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A coming-of-age fable - with vampires,
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This review is from: Let the Right One In (Paperback)
Let The Right One In, the English translation of the novel Låt Den Rätte Komma In by John Ajvide Lindqvist, is a vampire novel that has as much to do with the rites of passage one young Swedish boy passes through as it does with the existence of the undead and their feeding practices. Oskar, a 12-year-old boy dealing the problems of verbal and physical bullying and the consequent incontinence he suffers from, is desperately in need of a friend. He takes refuge in his imagined alter ego - an unafraid Oskar who kills his tormentors - and takes out his anger by stabbing trees in the woods near his home. Then, one night, Eli appears, a girl of the same age who he soon discovers to be a 200-year-old vampire. Meanwhile, a series of strange killings are taking place in the neighbourhood.
The narrative cuts between the lives of Oskar and his blossoming romance with Eli, his teenage acquaintance Tommy, and a group of alcoholics and unemployed semi-drifters who are the victims of the attacks.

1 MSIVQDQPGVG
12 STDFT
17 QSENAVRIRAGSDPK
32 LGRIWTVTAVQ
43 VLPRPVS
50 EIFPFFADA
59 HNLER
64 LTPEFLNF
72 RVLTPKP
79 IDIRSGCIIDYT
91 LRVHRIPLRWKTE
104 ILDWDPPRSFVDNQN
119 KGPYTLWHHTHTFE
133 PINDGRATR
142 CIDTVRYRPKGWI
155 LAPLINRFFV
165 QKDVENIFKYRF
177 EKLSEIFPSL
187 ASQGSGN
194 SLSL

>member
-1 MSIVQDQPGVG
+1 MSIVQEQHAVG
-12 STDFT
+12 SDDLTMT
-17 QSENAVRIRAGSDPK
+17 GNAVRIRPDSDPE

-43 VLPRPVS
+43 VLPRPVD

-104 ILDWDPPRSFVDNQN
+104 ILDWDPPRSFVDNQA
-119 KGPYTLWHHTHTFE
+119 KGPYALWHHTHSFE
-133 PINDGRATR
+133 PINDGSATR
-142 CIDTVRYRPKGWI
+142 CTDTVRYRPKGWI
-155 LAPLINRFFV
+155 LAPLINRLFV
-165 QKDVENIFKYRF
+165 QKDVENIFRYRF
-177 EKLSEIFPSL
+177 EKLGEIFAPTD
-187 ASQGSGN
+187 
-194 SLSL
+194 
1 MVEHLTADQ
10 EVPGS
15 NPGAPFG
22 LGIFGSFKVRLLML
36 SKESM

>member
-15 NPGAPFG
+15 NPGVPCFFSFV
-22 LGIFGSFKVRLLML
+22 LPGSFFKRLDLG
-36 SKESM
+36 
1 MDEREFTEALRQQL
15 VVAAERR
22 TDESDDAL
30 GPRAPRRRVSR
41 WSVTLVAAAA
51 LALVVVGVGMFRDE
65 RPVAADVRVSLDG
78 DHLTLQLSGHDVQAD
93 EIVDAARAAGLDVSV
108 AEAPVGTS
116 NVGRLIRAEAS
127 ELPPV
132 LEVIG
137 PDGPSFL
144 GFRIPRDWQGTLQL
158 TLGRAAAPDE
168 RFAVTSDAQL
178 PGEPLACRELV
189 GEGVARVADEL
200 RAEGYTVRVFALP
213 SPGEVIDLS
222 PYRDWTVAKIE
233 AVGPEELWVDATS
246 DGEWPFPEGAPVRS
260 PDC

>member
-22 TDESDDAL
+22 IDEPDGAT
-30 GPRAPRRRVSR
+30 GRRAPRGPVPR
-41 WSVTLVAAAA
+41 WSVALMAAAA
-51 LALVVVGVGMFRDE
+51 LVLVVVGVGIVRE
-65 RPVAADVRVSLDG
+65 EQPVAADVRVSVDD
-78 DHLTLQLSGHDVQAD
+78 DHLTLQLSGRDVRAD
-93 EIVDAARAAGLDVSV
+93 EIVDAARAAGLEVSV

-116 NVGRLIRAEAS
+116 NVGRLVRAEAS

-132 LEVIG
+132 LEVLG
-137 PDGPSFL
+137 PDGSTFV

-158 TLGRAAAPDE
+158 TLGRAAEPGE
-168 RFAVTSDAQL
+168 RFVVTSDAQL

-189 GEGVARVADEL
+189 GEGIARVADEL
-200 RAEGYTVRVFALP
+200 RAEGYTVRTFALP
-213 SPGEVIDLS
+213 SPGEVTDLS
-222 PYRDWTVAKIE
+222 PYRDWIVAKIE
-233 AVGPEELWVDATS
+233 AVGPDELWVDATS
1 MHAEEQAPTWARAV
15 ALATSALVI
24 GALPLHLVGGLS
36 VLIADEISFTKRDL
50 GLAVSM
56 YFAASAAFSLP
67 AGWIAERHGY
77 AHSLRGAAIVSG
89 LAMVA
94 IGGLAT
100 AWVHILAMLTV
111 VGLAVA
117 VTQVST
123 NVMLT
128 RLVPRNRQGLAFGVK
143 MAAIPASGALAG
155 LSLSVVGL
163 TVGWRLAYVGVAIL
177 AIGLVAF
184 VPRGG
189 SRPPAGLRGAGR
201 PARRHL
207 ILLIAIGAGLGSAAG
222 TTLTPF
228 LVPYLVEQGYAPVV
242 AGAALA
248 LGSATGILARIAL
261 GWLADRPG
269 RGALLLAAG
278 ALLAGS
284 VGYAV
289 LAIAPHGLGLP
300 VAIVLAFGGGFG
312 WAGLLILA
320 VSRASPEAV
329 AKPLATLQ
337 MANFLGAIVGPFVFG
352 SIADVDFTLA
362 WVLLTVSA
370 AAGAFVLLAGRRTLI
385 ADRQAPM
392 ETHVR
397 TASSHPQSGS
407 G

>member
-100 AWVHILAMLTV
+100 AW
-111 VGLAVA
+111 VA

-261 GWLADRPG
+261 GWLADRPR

The story is, without doubt, riveting - but only really takes flight in the latter half. The author spends the first hundred pages establishing a background, which can often feel sluggish, as the constant cut between narrative voices results in a plot which takes far longer to establish than it should. There are strange ticks in the writing - such as Lindqvist's tendency to italicise all his narrators' fragmented thoughts in a way that is almost artistic but more often irritating - and the author frequently strays into territory regarding Eli's past that leaves explanation or elaboration lacking and ultimately seems unnecessary.
The drive that the story maintains after the inital background compensates for the failed attempts at stylistic prowess. The constant plot twists, the developments in character relationships, and the new treatment of the ancient vampire fable keep the reader hooked. Ultimately a great thriller, but not nearly as art-house as the consequent film adaptation. There are moments of genuine beauty, particularly in the introduction and perfectly rendered conclusion of the text, and Lindqvist's writing is never garden-variety, of course, it just falls short of the stylistic beauty it aims for.